Quite soon, we were in the clear, in nice weather, in a beautiful part of the park. We didn’t actually see the Valle Frances, which is said to be one of the most beautiful parts of the park, but it turns out they had closed it due to the conditions, and the itinerary we had set out for ourselves that day was a little ambitious anyhow, so we made our way further south.
We rounded the corner at Pehoé and turned northwards towards Grey. Anticipation grew as we approached the Glaciar. We stopped many times for photos along the way. Masha caught site of her first icebergs and each one from then on deserved a photoshoot.
And then we finally made it to the Glaciar.
Settling down for the night at Grey, we reached a sort of state of exuberance. The Glaciar, the mountains, good food, and one another made the entire experience magical, made the entire thing worth it. It’s that feeling that just makes you laugh out loud with joy.
For all the folks who go on trips, here are my food recommendations:
- Get a JetBoil. They’re stupid expensive but worth every penny. They elegantly pack all the necessary parts to boil 2 cups of water in 1 minute.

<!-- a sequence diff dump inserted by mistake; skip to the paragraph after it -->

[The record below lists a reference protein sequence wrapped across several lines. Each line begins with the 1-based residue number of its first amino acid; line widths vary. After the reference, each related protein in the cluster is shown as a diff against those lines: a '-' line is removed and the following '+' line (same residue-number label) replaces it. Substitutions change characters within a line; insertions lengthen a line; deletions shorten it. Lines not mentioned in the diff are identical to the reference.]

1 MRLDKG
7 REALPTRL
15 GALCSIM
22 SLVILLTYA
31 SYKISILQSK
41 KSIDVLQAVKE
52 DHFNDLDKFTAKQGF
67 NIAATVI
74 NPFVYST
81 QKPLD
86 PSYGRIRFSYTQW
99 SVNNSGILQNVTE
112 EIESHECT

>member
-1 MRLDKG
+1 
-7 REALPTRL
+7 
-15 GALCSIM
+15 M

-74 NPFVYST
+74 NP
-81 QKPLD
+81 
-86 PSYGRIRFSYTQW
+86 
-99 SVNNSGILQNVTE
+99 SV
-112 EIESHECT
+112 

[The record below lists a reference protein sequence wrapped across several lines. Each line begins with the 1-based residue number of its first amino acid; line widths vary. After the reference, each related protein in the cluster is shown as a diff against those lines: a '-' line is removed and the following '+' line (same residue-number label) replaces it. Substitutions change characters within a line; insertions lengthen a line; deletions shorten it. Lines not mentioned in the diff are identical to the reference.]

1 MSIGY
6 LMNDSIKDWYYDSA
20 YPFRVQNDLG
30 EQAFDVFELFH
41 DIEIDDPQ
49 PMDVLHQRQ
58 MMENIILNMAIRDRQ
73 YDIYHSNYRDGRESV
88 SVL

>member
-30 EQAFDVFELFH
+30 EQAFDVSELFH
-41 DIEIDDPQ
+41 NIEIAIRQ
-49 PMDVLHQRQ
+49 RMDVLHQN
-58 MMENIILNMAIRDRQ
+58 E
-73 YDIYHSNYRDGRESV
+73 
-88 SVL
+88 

- Freeze-Dried food, particularly Mountain House and Backpacker’s Pantry, are the best thing to happen to backpackers. The meals are delicious, and best of all: modular. They keep forever too, so I usually buy them long in advance and whenever I pack for a trip I just grab a few tasty sounding options from my garage.
- Leave the mess-kit at home. Just bring sporks, and eat out of the Freeze-Dried bag. No cleanup necessary.
Our tent was a Marmot Sanctum, which I’ve owned for decades. It could have done better, but did pretty well overall, all things considered. It’s a wonderful tent, and Marmot in particular makes really quality tents.
After dinner we meandered to the mirador (the lookout) and watched the glacier for a while, which was still fully illuminated. The sun sets around 11pm in this part of the world and rises at 4am. This makes for long days of hiking, and we usually settled down in a campamento at 8pm.